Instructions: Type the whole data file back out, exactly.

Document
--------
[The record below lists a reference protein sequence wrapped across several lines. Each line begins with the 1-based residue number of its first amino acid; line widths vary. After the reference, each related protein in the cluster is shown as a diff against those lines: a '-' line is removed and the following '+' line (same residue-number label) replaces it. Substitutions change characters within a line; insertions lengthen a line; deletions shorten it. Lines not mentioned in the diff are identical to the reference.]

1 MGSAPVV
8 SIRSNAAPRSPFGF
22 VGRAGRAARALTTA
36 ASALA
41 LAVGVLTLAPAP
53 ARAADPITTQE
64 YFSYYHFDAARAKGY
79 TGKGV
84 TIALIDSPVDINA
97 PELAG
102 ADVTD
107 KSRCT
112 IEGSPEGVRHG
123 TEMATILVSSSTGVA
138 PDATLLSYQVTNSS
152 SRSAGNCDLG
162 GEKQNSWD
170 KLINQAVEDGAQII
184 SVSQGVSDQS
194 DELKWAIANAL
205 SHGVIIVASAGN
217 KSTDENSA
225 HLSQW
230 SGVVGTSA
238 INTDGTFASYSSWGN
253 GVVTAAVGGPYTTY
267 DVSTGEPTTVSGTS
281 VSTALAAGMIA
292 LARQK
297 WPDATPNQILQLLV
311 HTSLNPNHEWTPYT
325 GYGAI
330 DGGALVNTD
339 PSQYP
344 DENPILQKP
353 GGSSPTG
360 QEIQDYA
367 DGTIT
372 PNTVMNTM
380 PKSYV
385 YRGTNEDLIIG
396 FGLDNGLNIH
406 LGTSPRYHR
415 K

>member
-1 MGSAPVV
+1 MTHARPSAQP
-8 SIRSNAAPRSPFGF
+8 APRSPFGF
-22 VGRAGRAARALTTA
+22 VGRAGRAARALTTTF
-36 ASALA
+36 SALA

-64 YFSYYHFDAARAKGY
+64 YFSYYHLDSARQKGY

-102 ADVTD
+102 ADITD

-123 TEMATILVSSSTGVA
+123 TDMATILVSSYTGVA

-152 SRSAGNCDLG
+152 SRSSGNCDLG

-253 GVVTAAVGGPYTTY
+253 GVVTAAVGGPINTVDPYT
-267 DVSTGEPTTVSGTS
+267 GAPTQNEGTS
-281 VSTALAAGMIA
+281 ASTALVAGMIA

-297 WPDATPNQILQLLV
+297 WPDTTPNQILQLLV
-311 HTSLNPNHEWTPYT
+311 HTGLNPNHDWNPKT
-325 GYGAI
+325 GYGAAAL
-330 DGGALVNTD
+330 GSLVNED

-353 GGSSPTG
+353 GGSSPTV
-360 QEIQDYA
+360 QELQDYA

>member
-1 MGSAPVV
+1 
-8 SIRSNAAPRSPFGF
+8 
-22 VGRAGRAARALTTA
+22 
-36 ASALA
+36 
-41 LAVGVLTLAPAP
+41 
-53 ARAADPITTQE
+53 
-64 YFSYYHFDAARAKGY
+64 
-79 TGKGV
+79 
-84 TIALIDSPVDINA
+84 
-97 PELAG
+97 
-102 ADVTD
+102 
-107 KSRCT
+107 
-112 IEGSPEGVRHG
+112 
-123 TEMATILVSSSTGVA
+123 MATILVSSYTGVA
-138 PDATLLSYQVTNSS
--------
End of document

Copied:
[The record below lists a reference protein sequence wrapped across several lines. Each line begins with the 1-based residue number of its first amino acid; line widths vary. After the reference, each related protein in the cluster is shown as a diff against those lines: a '-' line is removed and the following '+' line (same residue-number label) replaces it. Substitutions change characters within a line; insertions lengthen a line; deletions shorten it. Lines not mentioned in the diff are identical to the reference.]

1 MGSAPVV
8 SIRSNAAPRSPFGF
22 VGRAGRAARALTTA
36 ASALA
41 LAVGVLTLAPAP
53 ARAADPITTQE
64 YFSYYHFDAARAKGY
79 TGKGV
84 TIALIDSPVDINA
97 PELAG
102 ADVTD
107 KSRCT
112 IEGSPEGVRHG
123 TEMATILVSSSTGVA
138 PDATLLSYQVTNSS
152 SRSAGNCDLG
162 GEKQNSWD
170 KLINQAVEDGAQII
184 SVSQGVSDQS
194 DELKWAIANAL
205 SHGVIIVASAGN
217 KSTDENSA
225 HLSQW
230 SGVVGTSA
238 INTDGTFASYSSWGN
253 GVVTAAVGGPYTTY
267 DVSTGEPTTVSGTS
281 VSTALAAGMIA
292 LARQK
297 WPDATPNQILQLLV
311 HTSLNPNHEWTPYT
325 GYGAI
330 DGGALVNTD
339 PSQYP
344 DENPILQKP
353 GGSSPTG
360 QEIQDYA
367 DGTIT
372 PNTVMNTM
380 PKSYV
385 YRGTNEDLIIG
396 FGLDNGLNIH
406 LGTSPRYHR
415 K

>member
-1 MGSAPVV
+1 MTHARPSAQP
-8 SIRSNAAPRSPFGF
+8 APRSPFGF
-22 VGRAGRAARALTTA
+22 VGRAGRAARALTTTF
-36 ASALA
+36 SALA

-64 YFSYYHFDAARAKGY
+64 YFSYYHLDSARQKGY

-102 ADVTD
+102 ADITD

-123 TEMATILVSSSTGVA
+123 TDMATILVSSYTGVA

-152 SRSAGNCDLG
+152 SRSSGNCDLG

-253 GVVTAAVGGPYTTY
+253 GVVTAAVGGPINTVDPYT
-267 DVSTGEPTTVSGTS
+267 GAPTQNEGTS
-281 VSTALAAGMIA
+281 ASTALVAGMIA

-297 WPDATPNQILQLLV
+297 WPDTTPNQILQLLV
-311 HTSLNPNHEWTPYT
+311 HTGLNPNHDWNPKT
-325 GYGAI
+325 GYGAAAL
-330 DGGALVNTD
+330 GSLVNED

-353 GGSSPTG
+353 GGSSPTV
-360 QEIQDYA
+360 QELQDYA

>member
-1 MGSAPVV
+1 
-8 SIRSNAAPRSPFGF
+8 
-22 VGRAGRAARALTTA
+22 
-36 ASALA
+36 
-41 LAVGVLTLAPAP
+41 
-53 ARAADPITTQE
+53 
-64 YFSYYHFDAARAKGY
+64 
-79 TGKGV
+79 
-84 TIALIDSPVDINA
+84 
-97 PELAG
+97 
-102 ADVTD
+102 
-107 KSRCT
+107 
-112 IEGSPEGVRHG
+112 
-123 TEMATILVSSSTGVA
+123 MATILVSSYTGVA
-138 PDATLLSYQVTNSS